|Cat-eLog Data Sheet|
|Scientific Name||Synodontis njassae Keilhack, 1908|
|Common Name(s)||Malawi Spotted Syno
Lake Malawi Syno
|Type Locality||Lake Malawi [Lake Nyasa], near Langenburg, Tanzania.|
|Pronunciation||sin oh don tiss - ni ASS ay|
|Etymology||Synodontis: From the Greek syn, meaning together, and odontos, meaning tooth; in reference to the closely-spaced lower jaw teeth. Named for the old name of the lake of origin, Nyassa, which is now called Lake Malawi.|
|Size||190mm (7.5") SL. Find near, nearer or same sized spp.|
|Identification||All species in the genus Synodontis have a hardened head cap that has attached a process (humeral process) which is situated behind the gill opening and pointed towards the posterior. The dorsal fin and pectoral fins have a hardened first ray which is serrated. Caudal fin is always forked. There is one pair of maxillary barbels, sometimes having membranes and occasionally branched. The two pairs of mandibular barbels are often branched and can have nodes attached. The cone-shaped teeth in the upper jaw are short. S-shaped and movable in the lower jaw. These fish produce audible sounds when disturbed rubbing the base of the pectoral spine against the pectoral girdle.
Apparently easy to identify in the field as it is the only species from the Lake. That said, a large and small spot variety exist. Otherwise the fish can be identified by it's long, slender body, pale barbles and dimly spotted leading fin rays. The larger spot variety is similar to S. ocellifer but the more elongate body is the best visual characteristic to use for identifying S. njassae.
|Sexing||First lay the fish in your hand with its head toward your palm and the tail toward your fingers. Hold the dorsal spine between your middle and ring finger so the fish is belly up and you won't get stuck (which by the way, hurts like crazy!) The genital pore is in a small furrow of tissue (in healthy fish) and will be obstructed by the pelvic fins. Pull down on the tail gently to arch the fishes spine and the pelvic fins will stand and the furrow open to display the genital pore and the anus of the fish. The male has a somewhat ridged genital papillae on which the spermatoduct is on the back side, facing the tail fin. A gravid female will also show an extended papillae but the oviduct is on the ventral side of the papillae (And may also show a little redness if really gravid). A thin or emaciated female will have just two pink pores, the oviduct and the anus.|
|Distribution||Africa: Lake Malawi
African Waters, Zambesi, Malawi (click on these areas to find other species found there) (Click the map-icon to show/hide map of species distribution)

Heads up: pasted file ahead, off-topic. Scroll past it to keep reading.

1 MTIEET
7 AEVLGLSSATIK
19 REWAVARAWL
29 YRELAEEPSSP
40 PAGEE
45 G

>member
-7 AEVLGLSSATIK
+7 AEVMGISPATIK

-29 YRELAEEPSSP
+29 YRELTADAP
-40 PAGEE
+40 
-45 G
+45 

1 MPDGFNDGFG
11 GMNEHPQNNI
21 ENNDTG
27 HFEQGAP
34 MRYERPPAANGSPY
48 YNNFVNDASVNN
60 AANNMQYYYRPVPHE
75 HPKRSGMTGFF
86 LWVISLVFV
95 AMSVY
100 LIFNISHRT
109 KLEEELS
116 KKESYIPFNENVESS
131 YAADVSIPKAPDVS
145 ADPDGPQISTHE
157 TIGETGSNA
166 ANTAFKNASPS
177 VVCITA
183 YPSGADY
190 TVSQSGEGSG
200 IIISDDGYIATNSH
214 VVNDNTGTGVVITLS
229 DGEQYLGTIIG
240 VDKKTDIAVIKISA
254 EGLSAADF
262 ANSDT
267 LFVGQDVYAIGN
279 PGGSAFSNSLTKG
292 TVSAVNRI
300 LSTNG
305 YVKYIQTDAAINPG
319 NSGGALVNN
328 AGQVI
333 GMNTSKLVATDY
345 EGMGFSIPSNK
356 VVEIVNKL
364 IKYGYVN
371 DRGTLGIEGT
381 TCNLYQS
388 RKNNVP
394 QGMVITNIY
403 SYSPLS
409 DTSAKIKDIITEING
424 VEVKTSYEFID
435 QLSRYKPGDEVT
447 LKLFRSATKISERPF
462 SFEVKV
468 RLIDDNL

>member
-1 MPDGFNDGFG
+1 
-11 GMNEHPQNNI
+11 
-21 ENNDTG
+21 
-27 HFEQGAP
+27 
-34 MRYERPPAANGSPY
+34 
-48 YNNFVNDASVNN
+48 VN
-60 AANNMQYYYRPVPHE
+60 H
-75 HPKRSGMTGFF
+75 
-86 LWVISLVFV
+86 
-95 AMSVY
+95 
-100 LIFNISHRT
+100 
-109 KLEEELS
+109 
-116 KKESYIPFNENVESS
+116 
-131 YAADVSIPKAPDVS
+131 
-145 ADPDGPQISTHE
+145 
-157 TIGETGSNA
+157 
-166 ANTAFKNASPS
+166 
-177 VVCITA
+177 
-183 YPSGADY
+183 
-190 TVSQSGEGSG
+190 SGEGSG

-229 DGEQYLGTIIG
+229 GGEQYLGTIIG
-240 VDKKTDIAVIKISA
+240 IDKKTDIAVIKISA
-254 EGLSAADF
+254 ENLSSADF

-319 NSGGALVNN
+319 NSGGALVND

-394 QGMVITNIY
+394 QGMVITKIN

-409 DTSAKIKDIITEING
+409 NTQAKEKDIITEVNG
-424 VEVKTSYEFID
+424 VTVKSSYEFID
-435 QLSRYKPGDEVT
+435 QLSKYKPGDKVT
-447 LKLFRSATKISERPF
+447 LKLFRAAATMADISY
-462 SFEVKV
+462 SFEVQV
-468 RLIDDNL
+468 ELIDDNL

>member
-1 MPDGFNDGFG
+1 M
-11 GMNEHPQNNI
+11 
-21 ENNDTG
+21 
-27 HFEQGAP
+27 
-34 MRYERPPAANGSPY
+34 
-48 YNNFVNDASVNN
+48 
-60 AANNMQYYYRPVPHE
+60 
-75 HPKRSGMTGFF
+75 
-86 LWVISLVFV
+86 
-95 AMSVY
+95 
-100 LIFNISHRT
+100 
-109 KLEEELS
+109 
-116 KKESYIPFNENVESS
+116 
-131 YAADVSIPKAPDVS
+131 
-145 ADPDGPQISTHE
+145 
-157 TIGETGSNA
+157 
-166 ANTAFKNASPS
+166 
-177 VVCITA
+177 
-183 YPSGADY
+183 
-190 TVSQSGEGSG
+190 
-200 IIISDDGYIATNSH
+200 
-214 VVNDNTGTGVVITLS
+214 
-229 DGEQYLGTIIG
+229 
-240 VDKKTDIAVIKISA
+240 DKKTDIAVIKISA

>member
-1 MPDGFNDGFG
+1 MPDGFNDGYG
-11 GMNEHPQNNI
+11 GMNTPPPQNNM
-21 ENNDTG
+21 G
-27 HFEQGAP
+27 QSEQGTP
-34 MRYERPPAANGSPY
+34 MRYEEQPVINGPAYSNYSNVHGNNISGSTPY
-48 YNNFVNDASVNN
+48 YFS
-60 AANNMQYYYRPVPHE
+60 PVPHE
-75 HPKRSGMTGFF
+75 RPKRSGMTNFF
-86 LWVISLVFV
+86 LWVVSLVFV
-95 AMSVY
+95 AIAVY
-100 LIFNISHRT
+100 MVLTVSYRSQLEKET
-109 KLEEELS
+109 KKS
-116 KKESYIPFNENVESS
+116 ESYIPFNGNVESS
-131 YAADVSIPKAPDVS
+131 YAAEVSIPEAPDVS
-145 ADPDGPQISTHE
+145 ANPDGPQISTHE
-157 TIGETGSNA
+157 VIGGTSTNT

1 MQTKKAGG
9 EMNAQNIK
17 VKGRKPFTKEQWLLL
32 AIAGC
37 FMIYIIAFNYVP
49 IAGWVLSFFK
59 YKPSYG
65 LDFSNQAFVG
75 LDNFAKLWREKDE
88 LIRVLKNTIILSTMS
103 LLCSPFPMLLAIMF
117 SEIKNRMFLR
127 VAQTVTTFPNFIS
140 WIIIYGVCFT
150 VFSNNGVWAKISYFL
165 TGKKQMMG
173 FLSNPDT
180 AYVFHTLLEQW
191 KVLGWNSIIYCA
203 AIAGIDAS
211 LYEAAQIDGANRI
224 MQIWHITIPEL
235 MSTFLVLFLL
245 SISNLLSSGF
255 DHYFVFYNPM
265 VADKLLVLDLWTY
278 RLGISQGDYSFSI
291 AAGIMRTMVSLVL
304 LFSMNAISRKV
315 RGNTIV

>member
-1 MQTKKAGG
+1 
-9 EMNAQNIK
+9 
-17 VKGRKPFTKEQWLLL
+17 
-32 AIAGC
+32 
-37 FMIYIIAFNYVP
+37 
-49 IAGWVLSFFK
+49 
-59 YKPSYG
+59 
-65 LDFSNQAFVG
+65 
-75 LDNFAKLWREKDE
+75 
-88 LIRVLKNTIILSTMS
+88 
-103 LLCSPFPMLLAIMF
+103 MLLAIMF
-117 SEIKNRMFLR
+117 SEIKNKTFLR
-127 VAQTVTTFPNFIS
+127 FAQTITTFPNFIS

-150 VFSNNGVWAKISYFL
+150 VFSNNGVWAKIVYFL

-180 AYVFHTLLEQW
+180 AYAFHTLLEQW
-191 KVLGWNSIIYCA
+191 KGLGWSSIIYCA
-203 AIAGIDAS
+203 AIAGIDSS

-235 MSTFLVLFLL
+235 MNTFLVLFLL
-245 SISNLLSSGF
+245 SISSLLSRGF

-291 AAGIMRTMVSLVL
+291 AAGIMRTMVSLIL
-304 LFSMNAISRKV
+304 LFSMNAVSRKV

|IUCN Red List Status||Least Concern|
|pH||7.6 - 8.4|
|Temperature||23.0-28.0°C or 73.4-82.4°F (Show others within this range)|
|Other Parameters||Although hardy, this fish is visibly happier in clean, well filtered water.|
|Feeding||Vegetable extract foods and tablet foods. Will accept commercial foods.|
|Furniture||Rocks piled along the back pane will provide cover.|
|Compatibility||Not advised to mix with other Synodontis unless a large tank is provided.|
|Suggested Tankmates||Generally peaceful towards both its own kind and mbuna, only keep with semi-aggressive fish.|
|Breeding||Konings (pictured in his book is the small spot variety) reports that, in nature, this species is thought to spawn in the months of October to December when it can be found over sandy and muddy substrate. It can be found in traps laid in these areas indicating it still feeds during these months. Around this time large numbers can be collected in the Senga Bay (southern end of the lake) during the night. This activity suggests night time spawning therefore precluding it being a cuckoo spawner like some Tanganyikan congeners.At other times of the year it spends the day in, and the night patrolling around, rock piles.|
|References||Sitzungsber. Ges. Naturf. Freunde Berlin1908 (no. 7) - pp168
Konings, Ad. Cichlids and all the other fishes of Lake Malawi. TFH, 1990.
|Registered Keepers||(1) Oliver D. (k: 6), (2) synodont_fan, (3) Tulio, (4) fishbok, (5) Dave Rinaldo, (6) d_frag, (7) Moomoo, (8) dragonphish, who also notes: "i finally got a malawian cat! ", (9) Azarak, (10) tasoulis (k: 2), (11) foley, (12) Richard B (k: 2), (13) oliv67 (k: 10), (14) Wallace, (15) jippo, (16) Hellcatt, (17) maas, (18) lasteeves, (19) Brisch, (20) m1ke715m, (21) Marklar (k: 8), who also notes: "Wild-caught imported by African Aquatics (2006) and Rift Aquatics (2008?). Former are large spot, latter are small spot.
Every couple of months the large spots spend up to a week "migrating" (endlessly swimming upwards) up the back wall of the aquarium - very cool to watch actually. Small spots never do this. Small spots much shyer than large spots. Small spots much more slender than large spots.
Housed in 330L lightly stocked Malawi mbuna community tank.
Pool filter sand substrate, scattered rocks.
Feeding as per cichlids (New Era green sinking pellets and Malawi cichlid flake) and no doubt numerous cichlid fry.", (22) Kongstedt (k: 2), (23) BlackSouL, (24) malawicarsten (k: 7), who also notes: "Http://www.malawicarsten.dk/test/default.asp?iID=HIHKJK", (25) sleepyhead.
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|Last Update||2013 Jul 19 19:08 (species record created: 2003 Aug 16 00:00)|
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